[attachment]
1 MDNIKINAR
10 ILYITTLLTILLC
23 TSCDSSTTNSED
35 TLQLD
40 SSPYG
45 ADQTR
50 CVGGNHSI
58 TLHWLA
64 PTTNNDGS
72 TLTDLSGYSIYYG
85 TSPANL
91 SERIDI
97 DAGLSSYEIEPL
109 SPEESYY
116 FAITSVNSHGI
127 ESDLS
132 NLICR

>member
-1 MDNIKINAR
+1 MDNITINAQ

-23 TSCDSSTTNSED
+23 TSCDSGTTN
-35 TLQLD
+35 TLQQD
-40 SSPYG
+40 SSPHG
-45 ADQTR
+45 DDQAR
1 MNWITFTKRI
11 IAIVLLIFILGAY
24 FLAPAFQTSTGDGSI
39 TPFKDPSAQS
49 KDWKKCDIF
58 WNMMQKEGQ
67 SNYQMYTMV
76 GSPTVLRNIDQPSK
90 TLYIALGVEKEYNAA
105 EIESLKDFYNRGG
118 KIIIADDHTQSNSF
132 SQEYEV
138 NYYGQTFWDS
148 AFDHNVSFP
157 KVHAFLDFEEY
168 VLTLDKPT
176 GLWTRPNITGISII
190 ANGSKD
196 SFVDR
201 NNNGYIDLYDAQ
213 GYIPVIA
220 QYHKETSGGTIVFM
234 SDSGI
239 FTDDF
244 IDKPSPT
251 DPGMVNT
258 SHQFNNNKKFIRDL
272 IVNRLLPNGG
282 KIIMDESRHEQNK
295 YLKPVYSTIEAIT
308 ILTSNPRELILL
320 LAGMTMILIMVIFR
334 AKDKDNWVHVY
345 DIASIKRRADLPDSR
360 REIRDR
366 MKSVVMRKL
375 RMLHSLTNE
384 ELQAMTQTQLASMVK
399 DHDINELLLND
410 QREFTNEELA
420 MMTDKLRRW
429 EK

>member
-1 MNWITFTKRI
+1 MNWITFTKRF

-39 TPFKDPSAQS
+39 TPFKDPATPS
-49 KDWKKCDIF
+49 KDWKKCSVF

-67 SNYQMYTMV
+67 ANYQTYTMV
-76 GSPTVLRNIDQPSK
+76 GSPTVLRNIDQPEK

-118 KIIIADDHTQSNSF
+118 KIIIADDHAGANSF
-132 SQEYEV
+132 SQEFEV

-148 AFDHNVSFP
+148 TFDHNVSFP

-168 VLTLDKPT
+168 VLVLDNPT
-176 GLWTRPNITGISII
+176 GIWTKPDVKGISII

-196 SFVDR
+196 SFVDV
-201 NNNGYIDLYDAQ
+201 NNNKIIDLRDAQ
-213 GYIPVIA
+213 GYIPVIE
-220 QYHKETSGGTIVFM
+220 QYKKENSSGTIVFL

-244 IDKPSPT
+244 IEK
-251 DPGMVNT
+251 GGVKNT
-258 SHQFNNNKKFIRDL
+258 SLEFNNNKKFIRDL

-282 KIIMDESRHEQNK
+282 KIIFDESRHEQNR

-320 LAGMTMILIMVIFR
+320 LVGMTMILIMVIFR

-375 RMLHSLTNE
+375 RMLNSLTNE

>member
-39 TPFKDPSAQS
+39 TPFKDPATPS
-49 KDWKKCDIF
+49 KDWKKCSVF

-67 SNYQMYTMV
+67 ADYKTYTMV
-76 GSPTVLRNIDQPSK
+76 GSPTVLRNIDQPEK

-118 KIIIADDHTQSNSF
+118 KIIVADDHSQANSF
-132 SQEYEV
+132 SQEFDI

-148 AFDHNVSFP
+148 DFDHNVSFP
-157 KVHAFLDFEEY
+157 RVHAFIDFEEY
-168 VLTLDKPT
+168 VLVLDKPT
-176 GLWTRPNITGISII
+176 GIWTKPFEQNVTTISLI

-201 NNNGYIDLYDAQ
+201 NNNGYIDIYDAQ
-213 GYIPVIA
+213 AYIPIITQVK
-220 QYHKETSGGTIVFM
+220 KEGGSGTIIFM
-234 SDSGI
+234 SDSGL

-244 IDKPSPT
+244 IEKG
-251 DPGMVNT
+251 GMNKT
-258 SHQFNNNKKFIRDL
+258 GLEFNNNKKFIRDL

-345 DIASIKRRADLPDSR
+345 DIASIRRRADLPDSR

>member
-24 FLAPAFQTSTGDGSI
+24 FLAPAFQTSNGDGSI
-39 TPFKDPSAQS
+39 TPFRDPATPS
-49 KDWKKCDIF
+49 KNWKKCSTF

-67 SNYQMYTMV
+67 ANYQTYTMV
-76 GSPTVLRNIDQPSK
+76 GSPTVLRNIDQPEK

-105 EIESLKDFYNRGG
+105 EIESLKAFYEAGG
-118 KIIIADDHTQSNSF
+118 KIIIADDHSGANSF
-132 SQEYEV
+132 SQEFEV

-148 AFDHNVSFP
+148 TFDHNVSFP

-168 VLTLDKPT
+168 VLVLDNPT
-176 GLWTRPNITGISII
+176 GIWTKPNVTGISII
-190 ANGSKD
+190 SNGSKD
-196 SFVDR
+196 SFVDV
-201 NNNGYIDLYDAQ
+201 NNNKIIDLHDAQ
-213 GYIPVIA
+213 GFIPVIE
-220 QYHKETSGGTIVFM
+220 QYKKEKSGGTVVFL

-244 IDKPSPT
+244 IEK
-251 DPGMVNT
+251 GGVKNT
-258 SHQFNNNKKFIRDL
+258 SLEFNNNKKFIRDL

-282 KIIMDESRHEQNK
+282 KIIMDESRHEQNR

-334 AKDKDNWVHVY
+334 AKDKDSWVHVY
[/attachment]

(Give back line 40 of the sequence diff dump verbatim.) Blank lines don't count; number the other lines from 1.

132 SQEYEV